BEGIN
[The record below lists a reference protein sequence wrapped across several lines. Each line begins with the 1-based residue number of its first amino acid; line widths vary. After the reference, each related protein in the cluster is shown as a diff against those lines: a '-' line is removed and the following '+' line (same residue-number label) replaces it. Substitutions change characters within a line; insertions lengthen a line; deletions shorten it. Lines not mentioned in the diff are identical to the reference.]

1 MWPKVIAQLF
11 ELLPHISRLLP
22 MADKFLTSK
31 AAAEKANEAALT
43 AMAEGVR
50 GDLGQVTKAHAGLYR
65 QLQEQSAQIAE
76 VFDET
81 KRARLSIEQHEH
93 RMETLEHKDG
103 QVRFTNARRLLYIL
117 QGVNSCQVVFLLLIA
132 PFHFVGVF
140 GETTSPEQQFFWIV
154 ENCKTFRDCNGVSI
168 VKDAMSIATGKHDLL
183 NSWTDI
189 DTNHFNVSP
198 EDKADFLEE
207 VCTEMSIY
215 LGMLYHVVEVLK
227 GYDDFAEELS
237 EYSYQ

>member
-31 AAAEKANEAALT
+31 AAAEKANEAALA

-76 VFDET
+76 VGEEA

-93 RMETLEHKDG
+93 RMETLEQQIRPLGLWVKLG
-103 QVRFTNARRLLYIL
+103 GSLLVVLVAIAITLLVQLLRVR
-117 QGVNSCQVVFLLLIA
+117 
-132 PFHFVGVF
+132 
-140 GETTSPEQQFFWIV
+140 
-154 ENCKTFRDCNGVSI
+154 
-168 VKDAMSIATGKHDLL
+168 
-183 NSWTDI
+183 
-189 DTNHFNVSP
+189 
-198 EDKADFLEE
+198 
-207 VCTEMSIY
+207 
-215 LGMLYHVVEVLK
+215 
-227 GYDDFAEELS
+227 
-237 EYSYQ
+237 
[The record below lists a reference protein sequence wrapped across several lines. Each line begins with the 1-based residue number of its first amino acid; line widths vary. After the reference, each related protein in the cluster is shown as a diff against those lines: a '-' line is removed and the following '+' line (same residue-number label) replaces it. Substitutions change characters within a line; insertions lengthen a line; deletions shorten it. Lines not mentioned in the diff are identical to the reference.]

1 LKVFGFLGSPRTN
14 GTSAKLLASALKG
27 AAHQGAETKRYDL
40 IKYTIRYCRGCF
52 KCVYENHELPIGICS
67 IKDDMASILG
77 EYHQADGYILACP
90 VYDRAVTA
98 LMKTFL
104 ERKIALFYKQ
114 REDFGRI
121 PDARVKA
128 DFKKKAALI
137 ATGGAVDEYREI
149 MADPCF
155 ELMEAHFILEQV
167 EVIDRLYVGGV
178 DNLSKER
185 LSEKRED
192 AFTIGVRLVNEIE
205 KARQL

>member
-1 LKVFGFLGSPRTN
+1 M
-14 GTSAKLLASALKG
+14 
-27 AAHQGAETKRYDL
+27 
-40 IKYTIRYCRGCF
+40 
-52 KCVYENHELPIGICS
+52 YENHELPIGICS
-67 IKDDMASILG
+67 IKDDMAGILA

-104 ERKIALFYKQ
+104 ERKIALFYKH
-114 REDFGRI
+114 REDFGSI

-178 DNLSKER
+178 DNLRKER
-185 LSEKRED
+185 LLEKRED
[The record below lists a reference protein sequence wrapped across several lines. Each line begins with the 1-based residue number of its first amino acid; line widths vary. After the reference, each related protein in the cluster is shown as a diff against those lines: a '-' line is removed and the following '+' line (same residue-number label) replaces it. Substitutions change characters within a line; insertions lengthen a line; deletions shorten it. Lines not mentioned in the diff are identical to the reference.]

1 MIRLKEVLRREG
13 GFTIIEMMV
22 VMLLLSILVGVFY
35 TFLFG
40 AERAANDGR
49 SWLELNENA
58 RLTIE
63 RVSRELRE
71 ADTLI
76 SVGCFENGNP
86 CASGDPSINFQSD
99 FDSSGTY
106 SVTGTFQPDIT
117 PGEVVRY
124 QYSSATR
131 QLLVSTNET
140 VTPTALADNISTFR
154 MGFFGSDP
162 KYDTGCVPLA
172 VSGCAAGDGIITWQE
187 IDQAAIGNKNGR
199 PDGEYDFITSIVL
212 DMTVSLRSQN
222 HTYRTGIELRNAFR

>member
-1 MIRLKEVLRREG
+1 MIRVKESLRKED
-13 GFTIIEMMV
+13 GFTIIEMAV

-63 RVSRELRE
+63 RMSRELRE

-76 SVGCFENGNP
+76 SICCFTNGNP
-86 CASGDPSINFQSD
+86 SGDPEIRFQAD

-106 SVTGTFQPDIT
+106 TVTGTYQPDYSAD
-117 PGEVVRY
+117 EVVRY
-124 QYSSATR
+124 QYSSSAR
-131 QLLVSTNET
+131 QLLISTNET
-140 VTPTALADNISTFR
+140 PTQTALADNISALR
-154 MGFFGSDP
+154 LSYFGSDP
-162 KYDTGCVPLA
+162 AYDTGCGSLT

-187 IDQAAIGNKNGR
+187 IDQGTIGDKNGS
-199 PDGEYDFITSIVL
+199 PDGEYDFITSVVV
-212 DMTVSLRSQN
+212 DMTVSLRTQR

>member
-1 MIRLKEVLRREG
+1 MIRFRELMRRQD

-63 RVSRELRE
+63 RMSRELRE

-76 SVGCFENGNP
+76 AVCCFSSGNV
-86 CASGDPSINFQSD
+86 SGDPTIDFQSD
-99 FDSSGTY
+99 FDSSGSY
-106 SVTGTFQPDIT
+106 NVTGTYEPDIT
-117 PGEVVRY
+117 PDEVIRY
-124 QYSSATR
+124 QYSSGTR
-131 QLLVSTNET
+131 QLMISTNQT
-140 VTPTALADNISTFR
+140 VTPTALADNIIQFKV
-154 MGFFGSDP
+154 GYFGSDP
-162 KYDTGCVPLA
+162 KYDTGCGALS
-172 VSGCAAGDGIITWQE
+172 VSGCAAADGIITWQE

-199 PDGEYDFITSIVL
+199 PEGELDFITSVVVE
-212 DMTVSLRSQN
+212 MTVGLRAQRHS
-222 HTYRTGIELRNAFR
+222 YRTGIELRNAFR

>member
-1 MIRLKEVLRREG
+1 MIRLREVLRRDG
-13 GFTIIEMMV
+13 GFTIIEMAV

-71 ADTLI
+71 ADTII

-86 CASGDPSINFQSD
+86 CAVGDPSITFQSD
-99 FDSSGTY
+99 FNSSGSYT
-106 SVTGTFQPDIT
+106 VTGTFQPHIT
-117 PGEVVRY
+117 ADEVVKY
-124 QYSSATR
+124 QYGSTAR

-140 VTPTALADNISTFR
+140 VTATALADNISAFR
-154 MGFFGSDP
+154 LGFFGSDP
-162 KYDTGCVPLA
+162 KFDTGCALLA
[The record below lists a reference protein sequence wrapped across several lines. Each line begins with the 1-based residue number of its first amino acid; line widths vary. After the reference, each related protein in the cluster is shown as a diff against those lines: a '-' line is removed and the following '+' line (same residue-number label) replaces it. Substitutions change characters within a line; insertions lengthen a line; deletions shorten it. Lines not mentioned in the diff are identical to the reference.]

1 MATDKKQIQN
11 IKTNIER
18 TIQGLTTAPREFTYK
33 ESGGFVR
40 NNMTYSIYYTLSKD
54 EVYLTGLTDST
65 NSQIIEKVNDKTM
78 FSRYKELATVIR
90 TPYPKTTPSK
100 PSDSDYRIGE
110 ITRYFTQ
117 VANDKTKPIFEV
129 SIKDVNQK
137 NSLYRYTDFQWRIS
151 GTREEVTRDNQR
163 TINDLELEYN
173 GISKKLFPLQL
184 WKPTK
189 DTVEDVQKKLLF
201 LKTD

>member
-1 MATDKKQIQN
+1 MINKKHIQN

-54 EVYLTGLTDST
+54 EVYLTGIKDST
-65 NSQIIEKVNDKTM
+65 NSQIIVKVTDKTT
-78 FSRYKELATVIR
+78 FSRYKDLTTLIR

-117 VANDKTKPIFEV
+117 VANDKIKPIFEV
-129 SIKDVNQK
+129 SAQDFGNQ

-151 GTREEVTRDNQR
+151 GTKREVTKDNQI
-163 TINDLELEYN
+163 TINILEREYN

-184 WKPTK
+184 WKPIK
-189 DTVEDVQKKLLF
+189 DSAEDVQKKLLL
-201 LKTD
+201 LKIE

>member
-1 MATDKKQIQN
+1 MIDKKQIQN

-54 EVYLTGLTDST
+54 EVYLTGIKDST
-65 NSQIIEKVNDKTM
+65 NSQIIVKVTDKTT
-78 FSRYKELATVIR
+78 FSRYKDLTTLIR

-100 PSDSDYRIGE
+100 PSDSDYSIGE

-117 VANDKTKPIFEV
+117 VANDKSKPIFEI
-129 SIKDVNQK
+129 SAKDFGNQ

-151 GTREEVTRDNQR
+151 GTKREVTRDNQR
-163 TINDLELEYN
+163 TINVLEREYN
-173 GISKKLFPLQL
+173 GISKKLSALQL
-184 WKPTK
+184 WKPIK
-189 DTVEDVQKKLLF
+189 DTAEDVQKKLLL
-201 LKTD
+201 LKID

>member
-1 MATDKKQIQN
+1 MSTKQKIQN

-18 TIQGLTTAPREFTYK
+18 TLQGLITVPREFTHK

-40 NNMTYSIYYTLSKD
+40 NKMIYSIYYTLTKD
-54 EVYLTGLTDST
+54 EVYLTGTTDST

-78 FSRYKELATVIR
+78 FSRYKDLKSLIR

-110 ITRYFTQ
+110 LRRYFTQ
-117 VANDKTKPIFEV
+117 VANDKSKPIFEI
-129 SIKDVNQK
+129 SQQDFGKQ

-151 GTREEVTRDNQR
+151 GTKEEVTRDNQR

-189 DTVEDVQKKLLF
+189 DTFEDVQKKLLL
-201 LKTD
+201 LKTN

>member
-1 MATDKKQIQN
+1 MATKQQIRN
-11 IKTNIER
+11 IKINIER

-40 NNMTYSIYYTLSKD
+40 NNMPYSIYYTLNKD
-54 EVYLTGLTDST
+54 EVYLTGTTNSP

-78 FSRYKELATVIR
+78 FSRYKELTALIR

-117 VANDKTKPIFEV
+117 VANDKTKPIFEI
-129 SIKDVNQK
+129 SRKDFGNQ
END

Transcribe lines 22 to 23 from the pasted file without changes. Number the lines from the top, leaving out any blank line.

215 LGMLYHVVEVLK
227 GYDDFAEELS